Tuesday, November 28, 2017

In the spirit of #GivingTuesday, here are 7 considerations for your charitable donations policy


Today is Giving Tuesday, a global day of charitable giving, which symbolically kicks off the season for those who choose to focus their holiday and year-end giving.

How does your company support employees’ charitable endeavors?

Here are 7 considerations for a corporate charitable donations policy, if you don’t have one, or are looking to revamp the one you have.

  1. Oversight. Who within the company will take ownership and responsibility for managing your donation program. (Hint: HR is a good place to start.)

  2. Criteria. Do you have specific criteria for the charities and causes you will support? And, on the flip side, are their specific ones you will not support?

  3. Focus. Is there a specific area, or type of cause, your organization favors, and chooses to direct employees’ attention? This can be static, or vary from year to year.

  4. Grants. What is your process for employees to apply for nonprofit grants, if you have such a program?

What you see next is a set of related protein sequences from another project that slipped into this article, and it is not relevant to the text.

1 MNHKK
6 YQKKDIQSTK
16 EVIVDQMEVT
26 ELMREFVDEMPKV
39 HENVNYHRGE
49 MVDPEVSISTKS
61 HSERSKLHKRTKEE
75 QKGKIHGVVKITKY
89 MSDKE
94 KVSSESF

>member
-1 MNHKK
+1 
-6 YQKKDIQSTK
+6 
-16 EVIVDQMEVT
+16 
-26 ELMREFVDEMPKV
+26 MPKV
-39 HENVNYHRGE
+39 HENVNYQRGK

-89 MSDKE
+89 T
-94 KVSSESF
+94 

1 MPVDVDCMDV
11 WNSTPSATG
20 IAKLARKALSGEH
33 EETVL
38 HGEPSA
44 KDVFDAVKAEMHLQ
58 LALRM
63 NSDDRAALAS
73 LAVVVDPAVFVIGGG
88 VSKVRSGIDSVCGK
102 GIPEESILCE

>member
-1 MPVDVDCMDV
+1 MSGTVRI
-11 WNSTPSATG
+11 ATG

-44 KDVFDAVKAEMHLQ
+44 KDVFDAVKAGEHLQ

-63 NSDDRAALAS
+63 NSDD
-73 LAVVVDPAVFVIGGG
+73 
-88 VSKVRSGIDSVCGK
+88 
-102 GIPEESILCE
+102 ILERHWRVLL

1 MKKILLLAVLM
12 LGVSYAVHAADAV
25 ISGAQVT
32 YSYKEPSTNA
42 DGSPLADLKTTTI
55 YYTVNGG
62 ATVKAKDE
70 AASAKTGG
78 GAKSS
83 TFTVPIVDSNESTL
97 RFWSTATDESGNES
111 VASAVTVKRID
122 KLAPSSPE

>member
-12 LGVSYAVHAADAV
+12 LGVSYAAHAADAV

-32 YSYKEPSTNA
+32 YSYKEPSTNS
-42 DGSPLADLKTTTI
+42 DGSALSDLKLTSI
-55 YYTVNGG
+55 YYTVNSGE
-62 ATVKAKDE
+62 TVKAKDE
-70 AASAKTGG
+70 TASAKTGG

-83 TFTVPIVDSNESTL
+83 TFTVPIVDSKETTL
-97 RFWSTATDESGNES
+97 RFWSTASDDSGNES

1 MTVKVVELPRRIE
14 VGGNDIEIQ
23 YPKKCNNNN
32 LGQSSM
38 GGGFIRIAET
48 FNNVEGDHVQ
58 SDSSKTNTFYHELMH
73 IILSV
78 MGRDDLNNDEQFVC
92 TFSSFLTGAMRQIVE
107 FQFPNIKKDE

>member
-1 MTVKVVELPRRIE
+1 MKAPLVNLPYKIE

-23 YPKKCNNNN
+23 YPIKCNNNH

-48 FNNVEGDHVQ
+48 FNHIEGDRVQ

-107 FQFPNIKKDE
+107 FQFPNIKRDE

5. Request. What is your process for external organizations to make requests for donations?

  6. Matching. Will you match employee contributions to nonprofits (or certain nonprofits or types of nonprofits), and, if so, how do employees apply for matching funds, and what is the match limit?

  7. Volunteerism. Will you support employees’ donations of their time? Many companies now grant employees either paid or unpaid time off to support their charitable donations of their time. Or, consider group efforts. (Today, those that want to volunteer their time can, in lieu of working in the office, build this house, or sort these cans at this food bank.)

My nonprofit of choice today is the Noonan Syndrome Foundation. I volunteer as its outside general counsel, my wife sits on its board, and, most importantly, our 9-year-old son, Donovan, lives with Noonan Syndrome.

Noonan Syndrome is genetic disorder caused by one of several genetic mutations. Donovan’s is of the PTPN11 gene. It is a multi-system disorder with an estimated prevalence of 1 in 1,000 – 2,500 births. In Donovan’s case, he has a bleeding (platelet function) disorder, a congenital heart defect (pulmonary valve stenosis), feeding and gastrointestinal issues (Celiac disease), ADHD, ptosis of his right eye, low-set ears, and is small of stature (for which he takes daily injections of growth hormones, which, I am happy to report, are working quite well).

What is your company doing for Giving Tuesday? Or, what nonprofits does your company support year-round? And, how do you support your employees' charitable causes? Share in the comments below.

Real Time Web Analytics